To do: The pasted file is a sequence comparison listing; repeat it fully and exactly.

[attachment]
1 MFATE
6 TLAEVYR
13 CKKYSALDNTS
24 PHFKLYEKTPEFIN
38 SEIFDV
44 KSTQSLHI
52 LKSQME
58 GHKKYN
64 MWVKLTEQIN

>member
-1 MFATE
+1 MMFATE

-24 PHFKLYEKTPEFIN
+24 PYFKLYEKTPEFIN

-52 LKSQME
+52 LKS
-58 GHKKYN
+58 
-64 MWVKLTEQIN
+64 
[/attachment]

1 MFATE
6 TLAEVYR
13 CKKYSALDNTS
24 PHFKLYEKTPEFIN
38 SEIFDV
44 KSTQSLHI
52 LKSQME
58 GHKKYN
64 MWVKLTEQIN

>member
-1 MFATE
+1 MMFATE

-24 PHFKLYEKTPEFIN
+24 PYFKLYEKTPEFIN

-52 LKSQME
+52 LKS
-58 GHKKYN
+58 
-64 MWVKLTEQIN
+64 